May is National Foster Care Awareness Month.   There are close to 400,000 children in the foster care system as of fiscal year 2015, many of which have been removed from their homes due to parental substance abuse, sexual abuse, or abandonment.  This is an issue that we cannot ignore, especially if we hope to reverse the trend of safe spaces and entitlement that has permeated the millennial generation.  The number of children entering and aging out of foster care each year continues to increase, and kids around the country are left without a family or a home.  Less than 10% of foster children graduate from college, and all of them face severe uncertainty about their futures.  This is where a group called 4Kids stepped up and decided to reverse the trend of children struggling without a home, and they recently celebrated their twenty-year anniversary of providing safe places for children in the foster care system.

The growing number of children who face homelessness and foster care is an issue that we should do everything in our power to solve.  This isn’t and shouldn’t be a political issue, but it certainly is of paramount importance to the future of our country and its ability to provide a welcoming and open opportunity for all who desire it.  We as private citizens ought to do all we can to mobilize the American dream for children in dire circumstances.  Groups like 4Kids are a stellar example of the impact private groups, made up of individual citizens, can have on the future.

4Kids is a private, faith-based foster care organization founded in 1997 and based out of South Florida that provides far more than just home placement for children in the system.  Through a variety of programs, they are actively engaged in shaping and changing the next generation to give them a chance they otherwise would go without.  Through SafePlace, 4Kids offers emergency care for children who are removed from their homes and gives them security and comfort at their most vulnerable time.  Through His Caring Place, they offer maternity and aftercare homes for mothers who find themselves in crisis pregnancies and walk alongside them through a pregnancy that otherwise may have been ended.  And through Independent Living, 4Kids offers a helping hand to children once they turn 18 and age out of the foster care system to prevent them from living on the street or from falling in with the wrong crowd.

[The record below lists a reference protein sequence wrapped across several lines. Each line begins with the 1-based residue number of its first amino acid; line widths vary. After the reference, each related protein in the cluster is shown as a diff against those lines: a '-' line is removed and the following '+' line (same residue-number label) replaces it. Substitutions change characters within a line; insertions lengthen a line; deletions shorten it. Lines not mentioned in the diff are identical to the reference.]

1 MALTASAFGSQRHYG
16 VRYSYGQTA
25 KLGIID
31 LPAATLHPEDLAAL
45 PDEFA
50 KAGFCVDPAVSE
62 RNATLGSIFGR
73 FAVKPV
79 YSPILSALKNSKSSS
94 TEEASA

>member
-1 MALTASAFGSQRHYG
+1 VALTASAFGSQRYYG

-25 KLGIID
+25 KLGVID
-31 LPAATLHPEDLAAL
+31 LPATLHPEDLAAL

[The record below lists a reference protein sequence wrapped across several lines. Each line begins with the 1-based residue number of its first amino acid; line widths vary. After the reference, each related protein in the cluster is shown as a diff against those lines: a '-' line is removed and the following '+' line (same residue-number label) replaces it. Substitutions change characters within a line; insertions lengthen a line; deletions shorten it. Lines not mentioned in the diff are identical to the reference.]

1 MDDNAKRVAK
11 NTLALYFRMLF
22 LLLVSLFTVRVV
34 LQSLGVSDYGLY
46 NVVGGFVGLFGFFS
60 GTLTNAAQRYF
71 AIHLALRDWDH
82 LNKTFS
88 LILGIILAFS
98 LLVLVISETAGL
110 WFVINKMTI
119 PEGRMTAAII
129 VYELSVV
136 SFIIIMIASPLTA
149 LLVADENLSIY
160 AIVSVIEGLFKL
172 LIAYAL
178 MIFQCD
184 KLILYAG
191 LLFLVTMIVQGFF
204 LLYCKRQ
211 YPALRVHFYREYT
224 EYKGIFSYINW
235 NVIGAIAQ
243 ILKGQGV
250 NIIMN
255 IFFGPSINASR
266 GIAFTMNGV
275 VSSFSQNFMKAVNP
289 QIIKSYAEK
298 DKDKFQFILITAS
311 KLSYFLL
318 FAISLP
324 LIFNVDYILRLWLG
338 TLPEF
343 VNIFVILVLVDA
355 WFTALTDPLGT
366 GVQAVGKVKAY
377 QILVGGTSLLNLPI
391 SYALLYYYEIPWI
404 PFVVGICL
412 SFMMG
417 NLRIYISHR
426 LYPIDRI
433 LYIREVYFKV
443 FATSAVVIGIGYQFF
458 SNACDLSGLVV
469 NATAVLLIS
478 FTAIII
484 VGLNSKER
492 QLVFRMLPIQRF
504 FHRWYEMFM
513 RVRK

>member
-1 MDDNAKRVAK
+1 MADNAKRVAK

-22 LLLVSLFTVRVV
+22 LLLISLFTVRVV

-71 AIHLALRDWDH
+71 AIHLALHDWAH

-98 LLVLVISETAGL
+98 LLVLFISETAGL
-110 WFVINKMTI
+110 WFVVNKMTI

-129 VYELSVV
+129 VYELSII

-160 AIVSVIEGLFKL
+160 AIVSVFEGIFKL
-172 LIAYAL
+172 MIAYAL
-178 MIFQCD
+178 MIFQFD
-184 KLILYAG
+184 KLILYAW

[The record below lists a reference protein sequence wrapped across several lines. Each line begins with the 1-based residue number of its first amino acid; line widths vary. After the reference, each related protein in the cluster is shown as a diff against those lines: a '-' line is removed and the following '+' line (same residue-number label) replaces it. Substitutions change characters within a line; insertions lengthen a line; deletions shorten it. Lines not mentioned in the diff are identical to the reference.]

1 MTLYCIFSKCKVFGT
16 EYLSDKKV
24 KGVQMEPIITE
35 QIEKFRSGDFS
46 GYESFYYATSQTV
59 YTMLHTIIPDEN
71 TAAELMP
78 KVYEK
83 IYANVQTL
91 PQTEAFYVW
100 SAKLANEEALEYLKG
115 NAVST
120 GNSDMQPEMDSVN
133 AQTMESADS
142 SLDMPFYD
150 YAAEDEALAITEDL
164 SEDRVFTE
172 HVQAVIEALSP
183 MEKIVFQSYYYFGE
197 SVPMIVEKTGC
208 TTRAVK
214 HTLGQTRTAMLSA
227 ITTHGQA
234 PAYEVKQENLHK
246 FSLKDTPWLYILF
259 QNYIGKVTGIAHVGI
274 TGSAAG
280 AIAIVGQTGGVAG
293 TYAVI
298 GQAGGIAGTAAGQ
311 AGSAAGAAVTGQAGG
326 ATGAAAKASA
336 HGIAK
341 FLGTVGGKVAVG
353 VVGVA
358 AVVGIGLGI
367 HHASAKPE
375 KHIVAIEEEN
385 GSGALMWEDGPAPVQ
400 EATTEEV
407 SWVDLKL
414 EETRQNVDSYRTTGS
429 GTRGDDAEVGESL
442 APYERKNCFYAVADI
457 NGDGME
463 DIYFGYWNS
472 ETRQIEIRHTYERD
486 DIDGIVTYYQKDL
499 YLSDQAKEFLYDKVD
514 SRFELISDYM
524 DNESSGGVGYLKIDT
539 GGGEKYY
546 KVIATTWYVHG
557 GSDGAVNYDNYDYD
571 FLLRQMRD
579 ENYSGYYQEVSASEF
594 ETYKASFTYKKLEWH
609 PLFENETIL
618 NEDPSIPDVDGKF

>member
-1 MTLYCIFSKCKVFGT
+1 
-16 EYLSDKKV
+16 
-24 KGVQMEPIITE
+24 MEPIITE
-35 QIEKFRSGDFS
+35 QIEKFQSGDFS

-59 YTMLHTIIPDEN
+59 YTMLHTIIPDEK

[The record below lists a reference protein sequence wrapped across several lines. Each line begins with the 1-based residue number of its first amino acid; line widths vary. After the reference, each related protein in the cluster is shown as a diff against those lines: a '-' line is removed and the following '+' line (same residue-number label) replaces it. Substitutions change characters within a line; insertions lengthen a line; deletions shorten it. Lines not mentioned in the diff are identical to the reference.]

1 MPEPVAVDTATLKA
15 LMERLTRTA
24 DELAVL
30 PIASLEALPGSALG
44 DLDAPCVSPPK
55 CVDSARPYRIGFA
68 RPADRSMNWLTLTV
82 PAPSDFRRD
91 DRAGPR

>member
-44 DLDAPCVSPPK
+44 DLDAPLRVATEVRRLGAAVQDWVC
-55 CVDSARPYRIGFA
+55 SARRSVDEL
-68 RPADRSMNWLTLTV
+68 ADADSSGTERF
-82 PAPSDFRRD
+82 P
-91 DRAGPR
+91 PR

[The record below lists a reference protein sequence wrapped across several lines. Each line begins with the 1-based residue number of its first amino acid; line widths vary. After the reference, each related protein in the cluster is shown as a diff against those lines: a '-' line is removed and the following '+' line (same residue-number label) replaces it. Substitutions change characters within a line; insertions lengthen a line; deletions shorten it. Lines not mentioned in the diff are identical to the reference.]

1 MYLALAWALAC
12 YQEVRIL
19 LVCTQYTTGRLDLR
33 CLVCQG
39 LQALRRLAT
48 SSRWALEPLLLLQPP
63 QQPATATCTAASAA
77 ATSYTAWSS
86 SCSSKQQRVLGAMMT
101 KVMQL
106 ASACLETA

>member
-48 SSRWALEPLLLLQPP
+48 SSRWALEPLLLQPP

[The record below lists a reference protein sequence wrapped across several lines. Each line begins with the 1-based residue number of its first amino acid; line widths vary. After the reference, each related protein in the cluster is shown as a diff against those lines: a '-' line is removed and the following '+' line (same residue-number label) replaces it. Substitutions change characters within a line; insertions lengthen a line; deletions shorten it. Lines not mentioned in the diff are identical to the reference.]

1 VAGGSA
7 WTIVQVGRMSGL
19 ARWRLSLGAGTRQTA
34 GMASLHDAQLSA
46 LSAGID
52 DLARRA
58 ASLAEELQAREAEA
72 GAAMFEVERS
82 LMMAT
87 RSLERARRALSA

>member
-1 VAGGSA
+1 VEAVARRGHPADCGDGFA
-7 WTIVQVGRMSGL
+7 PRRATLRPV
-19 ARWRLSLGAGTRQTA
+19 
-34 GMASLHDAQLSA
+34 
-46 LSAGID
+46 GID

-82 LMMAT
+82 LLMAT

The plight of children who grow up without a family is often devastating, and folks who believe in the importance of private groups as opposed to government intervention must be hands-on in combatting these issues, lest our beliefs come off as little but a muted battle cry.  Every statistic and problem we debate within the political realm represents a human being who will be affected by the real-world ramifications of our proposed solutions.  If the problem is solvable, we should be doing more than just talking about how to solve it– we should be working to solve it.  This is exactly what groups like 4Kids are doing on a daily basis.

This one group alone has helped 20,000 children.  I can’t help but believe that many of the problems our society faces could be either diminished or eliminated altogether if enough people practiced what they claim to believe and took action to fight injustices and tragedies in their own communities.  This is “community organizing” at its best, and is a concept worth trying out if it means a generation can be saved from the realities of homelessness and destitution that are seen all too often.  From before birth until even after a child has aged out of the foster care system, groups like 4Kids exist and are working to change the narrative about individual involvement in the future of a particular issue.  The possibilities for change are endless if folks model this behavior and actually get involved in solving issues that too often receive little more than talk and that sit ready for change.  Let’s activate our beliefs about the effect we can have on our communities and get involved in not just talking policy, but in helping people.